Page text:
SILAS RAY SAMPSON Silas Ray Sampson, 79, of St. Albans, passed away Sunday, December 9, 2012. Silas was retired and enjoyed spending his time listening to music and playing guitar. He was a very caring person who would do anything he could to help someone. He was loved and will be missed by everyone who knew him. He was preceded in death by his parents, William P. and Christine Sampson; and brother, David Sampson. Silas is survived by his nieces and nephews, who he claimed as his children, Shelia Fields of St. Albans and Keith Sampson, James Sampson and Jack Sampson, all of Rhome, Texas; brothers, Donald Sampson of South Charleston and Bill Sampson of California; and niece and nephews, Freda, Robert, Ricky, Ronnie and Anna. He is also survived by several great- and great-great-nieces and nephews. A funeral service was held Friday, December 14, at Keller Funeral Home, Dunbar, with the Rev. James Abner officiating. Burial followed at Shultz Cemetery, South Charleston.

LENA MAE SMITH Lena Mae Smith Pratt, 79, of St. Albans, died on December 13, 2012. Born in Sawyerville, Ala., to Martha Brown and Henry Smith, who preceded her in death. Lena was also preceded in death by her brother, Charles Pet Ellis; and a son, Robert "Junie" Pratt Jr. Left to mourn her death are her daughters, Bobbie Lynn Robinson of St. Albans and Marcia (Jimmie) Chandler and Teresa Terri, both of Dunbar; sons, Wavey "Ugh" (Dreama) Pratt and

Randy Gene Pratt, both of Charleston, and Van (Diana) of South Charleston; special nephew, Mikie Ellis; a host of nieces; 26 very dear grandchildren; 39 great-grandchildren, and two due at any time; and a host of other family members and friends. Services were held Wednesday, December 19, at Metropolitan Baptist Church with the Rev. Lloyd Allan Hill officiating. Preston Funeral Home, Charleston, was in charge of arrangements.

KIMBERLY A. MCCRACKEN SNYDER Kimberly A. McCracken Snyder, 45, of St. Albans, passed away unexpectedly on December 16, 2012, after a long battle with depression. She was born December 26, 1966, in South Charleston, a daughter of John McCracken and the late Audra Fae Kessel McCracken. She was a 1985 graduate of St. Albans High School and a 1987 graduate of the University of Charleston, where she earned an Associate Degree in Nursing. For over 25 years Kim followed her passion as a Pediatric Intensive Care Nurse. She was a thoughtful and caring person who loved children. She was also an avid baker who delighted friends, family and the community with special desserts and amazing cupcakes. In addition to her father, she is survived by her loving husband of 24 years, Jason Snyder; daughters, Erin Snyder, and Bailey Snyder, both of St. Albans; sons, Airman First Class Jason Snyder II, of Minot AFB, ND, and Jaylen Snyder, of St. Albans; sister, Susan McCracken, of St. Albans and a host of close friends and relatives. She also loved her yorkies, Brady and Bella Fae. Celebration of Kim's life was held Thursday, December 20, 2012 at Casdorph & Curry Funeral Home, St. Albans. Memorial contributions may be made to St. Jude Children's Research Hospital, or Kanawha County Animal Shelter. Online condolences can be sent to the family at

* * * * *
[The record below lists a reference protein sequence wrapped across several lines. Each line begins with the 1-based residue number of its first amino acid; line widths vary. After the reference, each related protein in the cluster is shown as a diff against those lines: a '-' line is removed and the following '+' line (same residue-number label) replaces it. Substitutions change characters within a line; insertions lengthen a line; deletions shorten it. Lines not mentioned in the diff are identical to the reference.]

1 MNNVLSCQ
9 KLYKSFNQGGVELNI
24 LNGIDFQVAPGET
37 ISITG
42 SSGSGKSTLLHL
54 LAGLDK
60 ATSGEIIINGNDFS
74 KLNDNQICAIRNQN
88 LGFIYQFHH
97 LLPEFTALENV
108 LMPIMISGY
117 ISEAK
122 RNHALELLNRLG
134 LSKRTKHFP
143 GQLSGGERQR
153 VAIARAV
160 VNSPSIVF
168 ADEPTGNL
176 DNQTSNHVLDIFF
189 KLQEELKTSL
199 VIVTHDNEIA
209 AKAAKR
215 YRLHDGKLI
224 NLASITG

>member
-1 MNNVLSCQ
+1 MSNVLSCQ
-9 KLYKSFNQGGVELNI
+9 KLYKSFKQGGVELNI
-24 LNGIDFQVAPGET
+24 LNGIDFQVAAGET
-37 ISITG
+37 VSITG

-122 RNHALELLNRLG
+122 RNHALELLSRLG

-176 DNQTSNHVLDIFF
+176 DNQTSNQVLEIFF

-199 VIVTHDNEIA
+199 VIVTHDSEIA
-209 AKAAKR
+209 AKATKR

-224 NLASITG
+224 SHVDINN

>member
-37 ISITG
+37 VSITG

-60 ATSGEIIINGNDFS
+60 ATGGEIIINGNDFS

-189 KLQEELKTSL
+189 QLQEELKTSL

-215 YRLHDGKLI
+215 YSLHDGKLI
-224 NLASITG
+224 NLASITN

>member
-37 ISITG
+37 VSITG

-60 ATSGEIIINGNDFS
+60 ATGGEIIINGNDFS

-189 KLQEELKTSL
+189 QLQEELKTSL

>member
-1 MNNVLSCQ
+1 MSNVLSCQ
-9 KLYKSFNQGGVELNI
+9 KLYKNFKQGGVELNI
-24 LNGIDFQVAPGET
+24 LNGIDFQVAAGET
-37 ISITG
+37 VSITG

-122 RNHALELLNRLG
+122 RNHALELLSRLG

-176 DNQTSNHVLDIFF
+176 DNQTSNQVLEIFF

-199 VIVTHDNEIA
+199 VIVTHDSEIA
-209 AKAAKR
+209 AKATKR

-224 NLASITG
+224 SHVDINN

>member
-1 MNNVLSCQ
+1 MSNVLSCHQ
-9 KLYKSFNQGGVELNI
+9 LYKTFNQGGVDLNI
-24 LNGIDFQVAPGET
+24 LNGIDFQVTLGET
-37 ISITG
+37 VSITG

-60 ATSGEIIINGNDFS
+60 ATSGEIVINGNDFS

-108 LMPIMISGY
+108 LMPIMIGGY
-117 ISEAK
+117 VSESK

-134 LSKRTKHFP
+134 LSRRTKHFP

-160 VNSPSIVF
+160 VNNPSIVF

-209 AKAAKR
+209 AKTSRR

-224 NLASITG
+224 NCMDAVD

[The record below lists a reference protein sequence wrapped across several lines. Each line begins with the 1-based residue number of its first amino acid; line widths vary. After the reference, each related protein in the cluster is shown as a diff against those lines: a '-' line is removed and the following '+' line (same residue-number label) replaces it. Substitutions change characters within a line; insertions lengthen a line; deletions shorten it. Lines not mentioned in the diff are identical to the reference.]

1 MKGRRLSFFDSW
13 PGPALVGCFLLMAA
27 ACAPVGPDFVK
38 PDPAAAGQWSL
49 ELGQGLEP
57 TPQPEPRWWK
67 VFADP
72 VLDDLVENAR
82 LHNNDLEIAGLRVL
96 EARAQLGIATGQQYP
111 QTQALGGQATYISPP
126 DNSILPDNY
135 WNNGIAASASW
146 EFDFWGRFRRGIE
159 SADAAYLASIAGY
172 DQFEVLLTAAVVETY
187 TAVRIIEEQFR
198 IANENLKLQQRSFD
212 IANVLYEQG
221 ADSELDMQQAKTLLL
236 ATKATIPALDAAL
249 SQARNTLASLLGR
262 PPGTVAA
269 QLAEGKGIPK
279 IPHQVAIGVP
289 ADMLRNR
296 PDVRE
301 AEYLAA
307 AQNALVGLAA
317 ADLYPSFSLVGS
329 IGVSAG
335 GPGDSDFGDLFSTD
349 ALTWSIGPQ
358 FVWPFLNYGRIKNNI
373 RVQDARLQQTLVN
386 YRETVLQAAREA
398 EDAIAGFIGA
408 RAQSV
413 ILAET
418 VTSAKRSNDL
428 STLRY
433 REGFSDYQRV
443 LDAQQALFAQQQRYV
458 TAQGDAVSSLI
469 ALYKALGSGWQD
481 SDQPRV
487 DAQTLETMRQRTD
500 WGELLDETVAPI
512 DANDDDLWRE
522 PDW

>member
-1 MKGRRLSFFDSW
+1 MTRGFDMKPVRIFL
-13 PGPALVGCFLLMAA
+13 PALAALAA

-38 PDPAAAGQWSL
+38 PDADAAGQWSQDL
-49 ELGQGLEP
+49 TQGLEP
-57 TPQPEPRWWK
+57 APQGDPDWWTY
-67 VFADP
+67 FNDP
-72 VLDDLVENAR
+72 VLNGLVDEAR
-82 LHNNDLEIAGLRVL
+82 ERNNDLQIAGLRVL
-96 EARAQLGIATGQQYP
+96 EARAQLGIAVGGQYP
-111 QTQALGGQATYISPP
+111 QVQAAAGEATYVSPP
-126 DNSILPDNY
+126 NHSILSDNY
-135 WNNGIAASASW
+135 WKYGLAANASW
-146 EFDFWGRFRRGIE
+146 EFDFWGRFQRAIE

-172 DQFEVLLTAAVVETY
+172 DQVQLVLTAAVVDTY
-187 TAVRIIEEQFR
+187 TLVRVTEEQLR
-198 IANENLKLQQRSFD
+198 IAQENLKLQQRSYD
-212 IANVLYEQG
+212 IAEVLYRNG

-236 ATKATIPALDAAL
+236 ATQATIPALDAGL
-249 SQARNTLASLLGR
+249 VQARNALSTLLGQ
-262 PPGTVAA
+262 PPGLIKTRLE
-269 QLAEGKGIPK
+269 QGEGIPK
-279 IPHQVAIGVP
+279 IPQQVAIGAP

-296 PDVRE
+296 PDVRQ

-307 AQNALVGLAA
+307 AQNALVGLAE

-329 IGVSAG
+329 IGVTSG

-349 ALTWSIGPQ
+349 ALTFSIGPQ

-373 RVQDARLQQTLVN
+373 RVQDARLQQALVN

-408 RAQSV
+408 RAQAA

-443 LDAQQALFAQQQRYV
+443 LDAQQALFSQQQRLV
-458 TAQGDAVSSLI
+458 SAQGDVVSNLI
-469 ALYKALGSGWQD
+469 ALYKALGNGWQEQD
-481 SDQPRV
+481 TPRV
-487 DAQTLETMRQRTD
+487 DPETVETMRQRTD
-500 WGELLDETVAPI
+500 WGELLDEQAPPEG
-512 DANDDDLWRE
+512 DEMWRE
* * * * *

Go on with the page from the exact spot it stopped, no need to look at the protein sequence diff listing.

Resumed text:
NELSON EVERETT STOVER Nelson Everett Stover, 69, of Red House, passed away Monday, December 17, 2012. Born February 28, 1943, he was the son of the late Lloyd Earl Stover and Minnie Belle Garrison Stover. In addition to his parents, he was preceded in death, by sisters, Louella Stover and Joyce Parsons; and brothers, Herbert Stover, Kenny Stover, and Kelly Stover. Survivors include his wife, Sue Heairld Stover; children, Tammy Stover (Matthew) Marshall of Wytheville, Va., Gregory (Gayle K.) Stover of Wytheville, Va., and Kandi Stover (Jesse McCullough) of Red House; brothers, Gary

Tuesday,January 1,2013 – Page 11 Stover of Eleanor, Sammy Stover of Shady Spring and Mike Stover of Red House; sisters, Karen Robinson of Winfield, Sharon (Mick) Bailes of Leon, Margaret (James) Davis of Richwood, OH, and Freda Higginbotham of Eleanor; six grandchildren and one special nephew. Funeral Services were held Friday, December 21, 2012 at Raynes Funeral Home, Buffalo with Pastor Carl "Mick" Bailes officiating. Burial followed at Buffalo Memorial Park, Buffalo. Online condolences may be sent to the Stover family and the online guestbook signed by visiting Raynes Funeral Home, Buffalo was in charge of arrangements.